6. The Presidential Primary drives down turnout. The Presidential Primary is detrimental to American democracy in several ways. Combined with the peculiar institution of the Electoral College it fully shuts out third party voices and gives significant power to those who are already well connected. It starts in two of the whitest states in the United States, and by the time most people have voted, many candidates have already dropped out. It makes America’s election season last over a year, unlike any other country. This draws on the American psyche, distracting from what our government is currently doing, distracts from local races, and is bad for Democracy.

7. America’s original system was more similar to the Parliamentary systems of Europe. The first thing that people forget is that Electors weren’t originally locked into the votes of the People. Similar to a Parliamentary system where the ordinary person has almost no say at all on who their head of government will be. Whereas in the UK the Prime Minister is elected by Parliament, our Electoral College is equal in size to Congress (until the 23rd amendment which granted the District of Columbia 3 electoral college votes) and the electors were decided on a state by state basis. The Marshall Court in the early years of the United States significantly moved us towards a more centralized government, particularly with multiple decisions that moved power from the States to the Federal government.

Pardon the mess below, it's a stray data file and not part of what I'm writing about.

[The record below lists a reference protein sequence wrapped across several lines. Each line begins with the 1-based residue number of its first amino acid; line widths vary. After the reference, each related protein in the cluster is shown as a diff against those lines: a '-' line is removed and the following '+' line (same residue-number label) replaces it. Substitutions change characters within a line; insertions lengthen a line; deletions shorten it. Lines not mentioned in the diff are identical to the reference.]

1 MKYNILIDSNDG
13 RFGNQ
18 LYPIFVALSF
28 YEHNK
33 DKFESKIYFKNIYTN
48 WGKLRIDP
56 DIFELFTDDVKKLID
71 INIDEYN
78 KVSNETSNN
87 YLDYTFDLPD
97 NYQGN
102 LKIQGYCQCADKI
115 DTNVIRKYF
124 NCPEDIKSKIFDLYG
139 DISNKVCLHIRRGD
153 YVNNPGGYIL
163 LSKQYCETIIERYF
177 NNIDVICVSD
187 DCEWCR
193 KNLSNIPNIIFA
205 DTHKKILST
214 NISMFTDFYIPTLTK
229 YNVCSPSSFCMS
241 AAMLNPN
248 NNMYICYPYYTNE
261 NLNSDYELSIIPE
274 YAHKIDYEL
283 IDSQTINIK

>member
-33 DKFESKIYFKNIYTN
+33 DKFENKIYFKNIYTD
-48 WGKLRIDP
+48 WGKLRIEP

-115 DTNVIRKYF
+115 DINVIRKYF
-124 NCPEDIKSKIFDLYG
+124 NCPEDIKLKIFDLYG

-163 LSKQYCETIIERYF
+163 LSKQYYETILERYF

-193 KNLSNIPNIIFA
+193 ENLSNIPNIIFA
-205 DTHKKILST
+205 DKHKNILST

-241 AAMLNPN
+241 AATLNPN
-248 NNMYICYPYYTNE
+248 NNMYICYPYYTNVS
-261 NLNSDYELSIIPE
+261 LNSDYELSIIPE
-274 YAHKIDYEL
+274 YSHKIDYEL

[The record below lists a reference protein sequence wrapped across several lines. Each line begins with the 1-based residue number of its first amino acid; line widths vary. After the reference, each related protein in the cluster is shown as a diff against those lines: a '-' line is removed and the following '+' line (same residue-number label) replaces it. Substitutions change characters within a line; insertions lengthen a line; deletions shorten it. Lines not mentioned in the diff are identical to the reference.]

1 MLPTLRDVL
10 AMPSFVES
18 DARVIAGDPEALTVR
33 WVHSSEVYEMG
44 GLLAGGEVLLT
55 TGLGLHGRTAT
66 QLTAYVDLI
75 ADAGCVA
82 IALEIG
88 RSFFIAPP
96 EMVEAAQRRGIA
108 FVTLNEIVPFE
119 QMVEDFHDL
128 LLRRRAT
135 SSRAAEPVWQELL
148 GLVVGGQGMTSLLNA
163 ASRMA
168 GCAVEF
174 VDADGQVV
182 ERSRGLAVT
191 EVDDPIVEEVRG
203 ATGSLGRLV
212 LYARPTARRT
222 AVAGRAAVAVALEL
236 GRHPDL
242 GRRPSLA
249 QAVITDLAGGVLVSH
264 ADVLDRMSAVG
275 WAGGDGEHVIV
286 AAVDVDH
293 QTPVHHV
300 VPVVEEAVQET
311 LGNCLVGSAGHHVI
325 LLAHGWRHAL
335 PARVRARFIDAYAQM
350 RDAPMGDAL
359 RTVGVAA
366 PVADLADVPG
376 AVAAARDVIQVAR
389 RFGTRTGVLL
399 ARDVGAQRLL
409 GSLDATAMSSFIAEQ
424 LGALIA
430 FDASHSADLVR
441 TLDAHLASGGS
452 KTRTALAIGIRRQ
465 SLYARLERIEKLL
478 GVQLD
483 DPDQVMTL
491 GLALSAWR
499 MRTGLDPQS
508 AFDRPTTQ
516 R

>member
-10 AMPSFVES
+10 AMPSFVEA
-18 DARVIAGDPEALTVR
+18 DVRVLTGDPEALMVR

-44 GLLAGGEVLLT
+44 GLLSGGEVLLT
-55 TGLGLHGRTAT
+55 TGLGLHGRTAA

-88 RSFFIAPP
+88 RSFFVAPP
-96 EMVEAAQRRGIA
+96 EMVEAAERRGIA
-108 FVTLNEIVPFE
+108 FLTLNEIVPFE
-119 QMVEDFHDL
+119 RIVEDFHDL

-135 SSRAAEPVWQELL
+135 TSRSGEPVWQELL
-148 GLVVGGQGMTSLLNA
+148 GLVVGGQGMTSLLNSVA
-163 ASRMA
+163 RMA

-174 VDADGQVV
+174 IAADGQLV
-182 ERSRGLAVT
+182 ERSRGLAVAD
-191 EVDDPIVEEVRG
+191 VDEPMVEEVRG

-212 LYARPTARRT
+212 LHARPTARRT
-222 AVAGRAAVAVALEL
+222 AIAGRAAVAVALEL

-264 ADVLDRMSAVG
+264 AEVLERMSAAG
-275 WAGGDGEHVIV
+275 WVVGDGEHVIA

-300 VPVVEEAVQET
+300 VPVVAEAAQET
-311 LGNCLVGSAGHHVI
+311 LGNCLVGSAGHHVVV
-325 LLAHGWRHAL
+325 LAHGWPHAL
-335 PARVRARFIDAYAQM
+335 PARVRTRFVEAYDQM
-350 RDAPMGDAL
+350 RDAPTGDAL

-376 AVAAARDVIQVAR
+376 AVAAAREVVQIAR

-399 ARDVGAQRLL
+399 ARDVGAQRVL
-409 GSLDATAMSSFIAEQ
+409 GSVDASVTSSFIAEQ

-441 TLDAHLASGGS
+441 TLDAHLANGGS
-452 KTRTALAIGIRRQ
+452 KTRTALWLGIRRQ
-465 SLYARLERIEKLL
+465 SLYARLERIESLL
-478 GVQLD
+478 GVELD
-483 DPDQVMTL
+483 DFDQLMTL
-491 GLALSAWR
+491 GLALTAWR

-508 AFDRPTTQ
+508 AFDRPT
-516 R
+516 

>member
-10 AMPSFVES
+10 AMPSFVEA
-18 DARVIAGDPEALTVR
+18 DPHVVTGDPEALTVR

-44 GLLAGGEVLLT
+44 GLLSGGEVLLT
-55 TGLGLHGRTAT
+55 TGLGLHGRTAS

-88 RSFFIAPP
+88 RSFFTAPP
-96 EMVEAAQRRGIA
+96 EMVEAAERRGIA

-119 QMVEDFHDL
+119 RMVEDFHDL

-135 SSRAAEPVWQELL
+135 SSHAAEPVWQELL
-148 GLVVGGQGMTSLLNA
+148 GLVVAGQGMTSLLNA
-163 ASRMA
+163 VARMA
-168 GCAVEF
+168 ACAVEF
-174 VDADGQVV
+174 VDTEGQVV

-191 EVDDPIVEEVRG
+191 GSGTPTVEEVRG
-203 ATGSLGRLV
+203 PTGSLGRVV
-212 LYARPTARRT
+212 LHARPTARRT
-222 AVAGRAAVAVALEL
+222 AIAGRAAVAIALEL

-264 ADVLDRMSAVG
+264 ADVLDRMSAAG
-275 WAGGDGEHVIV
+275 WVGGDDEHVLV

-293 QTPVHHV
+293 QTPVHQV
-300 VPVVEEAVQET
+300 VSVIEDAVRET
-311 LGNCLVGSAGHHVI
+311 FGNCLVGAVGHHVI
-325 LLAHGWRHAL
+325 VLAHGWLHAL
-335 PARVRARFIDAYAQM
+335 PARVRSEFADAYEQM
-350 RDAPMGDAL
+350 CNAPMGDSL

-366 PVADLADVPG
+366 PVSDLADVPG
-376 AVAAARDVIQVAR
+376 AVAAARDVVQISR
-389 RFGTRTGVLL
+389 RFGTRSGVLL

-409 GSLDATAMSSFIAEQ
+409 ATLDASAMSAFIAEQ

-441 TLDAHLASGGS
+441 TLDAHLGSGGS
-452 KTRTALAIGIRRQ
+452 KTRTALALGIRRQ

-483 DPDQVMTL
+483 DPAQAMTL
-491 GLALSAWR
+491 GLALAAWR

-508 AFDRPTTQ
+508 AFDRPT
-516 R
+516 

John Marshall

8. America didn’t vote for our Senators until 1913. Until then they were elected by our State Legislatures. In the early days you had to own land to vote at all in most states. Suffrage in the United States has been constantly expanding ever since independence, and the movement now for universal absentee voting and ranked voting, is just continuing that American tradition of constantly expanding freedom further. Being the first modern democracy with the oldest extant Constitution in the world gives us a unique standing among the world’s democracies in terms of what has been tested and tried here first, or has been adopted from abroad.